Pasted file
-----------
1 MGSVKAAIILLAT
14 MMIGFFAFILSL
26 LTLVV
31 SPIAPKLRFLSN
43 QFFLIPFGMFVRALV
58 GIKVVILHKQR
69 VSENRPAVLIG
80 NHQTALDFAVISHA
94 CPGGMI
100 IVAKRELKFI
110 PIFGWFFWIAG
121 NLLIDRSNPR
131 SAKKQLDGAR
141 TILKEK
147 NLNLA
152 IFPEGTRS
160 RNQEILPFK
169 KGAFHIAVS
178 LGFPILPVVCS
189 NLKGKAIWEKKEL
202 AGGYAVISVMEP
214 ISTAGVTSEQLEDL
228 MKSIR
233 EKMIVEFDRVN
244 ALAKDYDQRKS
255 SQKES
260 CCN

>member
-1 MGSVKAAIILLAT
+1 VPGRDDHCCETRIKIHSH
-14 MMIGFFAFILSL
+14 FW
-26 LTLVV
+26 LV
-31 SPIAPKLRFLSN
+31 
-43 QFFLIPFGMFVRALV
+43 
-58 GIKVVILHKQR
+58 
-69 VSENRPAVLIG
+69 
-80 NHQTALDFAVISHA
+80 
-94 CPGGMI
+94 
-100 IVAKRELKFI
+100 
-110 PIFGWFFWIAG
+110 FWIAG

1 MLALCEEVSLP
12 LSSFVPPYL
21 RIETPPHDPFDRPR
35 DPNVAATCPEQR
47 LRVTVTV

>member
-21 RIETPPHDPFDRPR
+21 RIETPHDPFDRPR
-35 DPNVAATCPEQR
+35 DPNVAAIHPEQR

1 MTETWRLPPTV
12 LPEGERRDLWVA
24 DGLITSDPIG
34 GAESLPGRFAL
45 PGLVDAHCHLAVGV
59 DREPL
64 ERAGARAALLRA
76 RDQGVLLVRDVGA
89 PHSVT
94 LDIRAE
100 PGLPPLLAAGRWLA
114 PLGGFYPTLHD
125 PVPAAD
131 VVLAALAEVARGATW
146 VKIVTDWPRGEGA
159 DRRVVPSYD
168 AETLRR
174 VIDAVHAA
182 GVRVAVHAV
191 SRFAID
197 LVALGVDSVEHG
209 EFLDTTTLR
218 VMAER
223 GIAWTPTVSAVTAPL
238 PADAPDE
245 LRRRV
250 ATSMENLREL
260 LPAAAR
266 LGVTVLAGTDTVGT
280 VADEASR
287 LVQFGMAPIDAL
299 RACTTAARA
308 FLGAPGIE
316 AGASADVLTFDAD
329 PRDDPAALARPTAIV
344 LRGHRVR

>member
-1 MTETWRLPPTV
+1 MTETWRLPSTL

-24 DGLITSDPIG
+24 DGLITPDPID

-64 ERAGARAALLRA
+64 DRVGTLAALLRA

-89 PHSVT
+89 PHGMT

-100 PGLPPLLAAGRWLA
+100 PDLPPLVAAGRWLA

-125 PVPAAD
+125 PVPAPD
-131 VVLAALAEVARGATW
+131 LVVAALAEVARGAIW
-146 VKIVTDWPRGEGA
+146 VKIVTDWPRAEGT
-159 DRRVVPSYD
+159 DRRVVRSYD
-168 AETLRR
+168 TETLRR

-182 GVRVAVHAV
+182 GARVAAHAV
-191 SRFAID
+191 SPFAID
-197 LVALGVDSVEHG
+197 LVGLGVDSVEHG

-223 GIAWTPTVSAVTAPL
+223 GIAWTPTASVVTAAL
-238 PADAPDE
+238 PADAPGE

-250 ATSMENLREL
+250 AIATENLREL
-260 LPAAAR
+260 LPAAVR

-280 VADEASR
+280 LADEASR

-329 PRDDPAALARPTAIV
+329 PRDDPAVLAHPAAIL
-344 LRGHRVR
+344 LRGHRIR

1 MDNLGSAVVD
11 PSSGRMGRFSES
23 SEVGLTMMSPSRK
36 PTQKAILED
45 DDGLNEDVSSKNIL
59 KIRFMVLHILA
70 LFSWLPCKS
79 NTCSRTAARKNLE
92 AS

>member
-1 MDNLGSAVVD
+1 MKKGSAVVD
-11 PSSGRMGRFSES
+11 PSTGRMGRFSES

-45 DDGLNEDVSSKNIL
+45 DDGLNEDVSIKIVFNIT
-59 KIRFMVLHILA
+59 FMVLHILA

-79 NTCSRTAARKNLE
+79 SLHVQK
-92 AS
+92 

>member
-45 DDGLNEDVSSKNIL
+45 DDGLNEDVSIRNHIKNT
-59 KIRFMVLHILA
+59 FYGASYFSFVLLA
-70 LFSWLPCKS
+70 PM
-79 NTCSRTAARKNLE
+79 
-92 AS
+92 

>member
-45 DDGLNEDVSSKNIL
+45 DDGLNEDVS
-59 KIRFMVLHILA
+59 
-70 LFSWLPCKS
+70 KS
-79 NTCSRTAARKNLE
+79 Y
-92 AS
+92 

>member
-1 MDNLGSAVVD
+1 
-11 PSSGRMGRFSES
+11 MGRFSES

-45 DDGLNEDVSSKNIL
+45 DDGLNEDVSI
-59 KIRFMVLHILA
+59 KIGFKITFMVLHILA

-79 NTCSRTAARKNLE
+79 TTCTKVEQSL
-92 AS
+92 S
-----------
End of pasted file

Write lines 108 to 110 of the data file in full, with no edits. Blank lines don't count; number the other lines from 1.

-125 PVPAAD
+125 PVPAPD
-131 VVLAALAEVARGATW